Biomarkers of exposure among usa adult hookah users: Results from wave 1 of the population assessment of tobacco and health (path) study (2013–2014)

Mark J. Travers, Cheryl Rivard, Eva Sharma, Sandra Retzky, Berran Yucesoy, Maciej L. Goniewicz, Cassandra A. Stanton, Jiping Chen, Priscilla Callahan-Lyon, Heather L. Kimmel, Baoyun Xia, Yuesong Wang, Connie S. Sosnoff, Víctor R. De Jesús, Benjamin C. Blount, Stephen S. Hecht, Andrew Hyland

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1 Scopus citations

Abstract

Hookah smoking has become common in the USA, especially among young adults. This study measured biomarkers of exposure to known tobacco product toxicants in a population-based sample of exclusive, established hookah users. Urinary biomarker data from 1753 adults in Wave 1 of the Population Assessment of Tobacco and Health (PATH) Study were used to compare geometric mean concentrations of biomarkers of exposure in exclusive, established past 30-day hookah users to never users of tobacco. Geometric mean ratios were calculated comparing hookah user groups with never users adjusting for age, sex, race/ethnicity, education, past 30-day marijuana use, secondhand smoke exposure and creatinine. Past 30-day hookah users (n = 98) had 10.6 times the urinary cotinine level of never tobacco users. Compared to never tobacco users, past 30-day hookah users had 2.3 times the level of the carcinogen 4-(methylnitrosamino)-1-(3-pyridyl)-1butanol (NNAL), a metabolite of the tobacco-specific nitrosamine (TSNA) 4-(methylnitrosamino)-1(3-pyridyl)-1-butanone (NNK), 1.3 times higher polycyclic aromatic hydrocarbons (PAHs) 3hydroxyfluorene and 1-hydroxypyrene, 1.8 times higher levels of acrylonitrile, 1.3 times higher levels of acrylamide, and 1.2 times higher levels of acrolein exposure. These data indicate that hookah use is a significant source of exposure to nicotine, carcinogens, and respiratory toxicants.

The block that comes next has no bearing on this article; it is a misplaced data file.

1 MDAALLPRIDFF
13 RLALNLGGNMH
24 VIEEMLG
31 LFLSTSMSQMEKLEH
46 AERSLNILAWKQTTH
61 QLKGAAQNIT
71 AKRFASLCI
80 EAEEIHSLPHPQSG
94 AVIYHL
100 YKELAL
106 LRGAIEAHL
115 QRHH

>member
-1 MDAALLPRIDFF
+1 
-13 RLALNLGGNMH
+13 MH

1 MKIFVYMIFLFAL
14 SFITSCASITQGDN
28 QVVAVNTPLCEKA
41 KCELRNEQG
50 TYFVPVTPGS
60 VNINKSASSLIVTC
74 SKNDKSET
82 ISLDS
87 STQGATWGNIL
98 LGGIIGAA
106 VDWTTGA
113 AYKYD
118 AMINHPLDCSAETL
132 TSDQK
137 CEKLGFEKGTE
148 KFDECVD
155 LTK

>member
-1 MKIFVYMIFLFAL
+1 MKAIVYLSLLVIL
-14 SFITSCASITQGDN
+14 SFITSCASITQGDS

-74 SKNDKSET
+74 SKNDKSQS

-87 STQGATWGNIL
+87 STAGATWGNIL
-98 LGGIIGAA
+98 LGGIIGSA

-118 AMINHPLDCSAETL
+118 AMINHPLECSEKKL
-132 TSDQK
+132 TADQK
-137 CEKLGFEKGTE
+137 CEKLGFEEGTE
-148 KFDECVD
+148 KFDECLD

Original languageEnglish (US)
Article number6403
Pages (from-to)1-16
Number of pages16
JournalInternational journal of environmental research and public health
Volume17
Issue number17
DOIs
StatePublished - Sep 2020

Bibliographical note

Funding Information:
This manuscript is supported with Federal funds from the National Institute on Drug Abuse, National Institutes of Health, and the Center for Tobacco Products, Food and Drug Administration, Department of Health and Human Services, under contract to Westat (Contract Nos. HHSN271201100027C and HHSN271201600001C). M.G. receives fees for serving on an advisory board from Johnson & Johnson and grant support from Pfizer. Acknowledgments: The authors are grateful to the participants who have volunteered to be a part of the PATH Study and make this work possible. The PATH Study would also not be possible without the scientific collaboration of National Institute on Drug Abuse, National Institutes of Health, the Center for Tobacco Products, Food and Drug Administration, the Division of Laboratory Sciences, National Center for Environmental Health, Centers for Disease Control and Prevention, and Westat.

Funding Information:
Funding: This manuscript is supported with Federal funds from the National Institute on Drug Abuse, National Institutes of Health, and the Center for Tobacco Products, Food and Drug Administration, Department of Health and Human Services, under contract to Westat (Contract Nos. HHSN271201100027C and HHSN271201600001C). M.G. receives fees for serving on an advisory board from Johnson & Johnson and grant support from Pfizer.

Keywords

  • Biomarkers 2
  • Hookah 1
  • Tobacco 3

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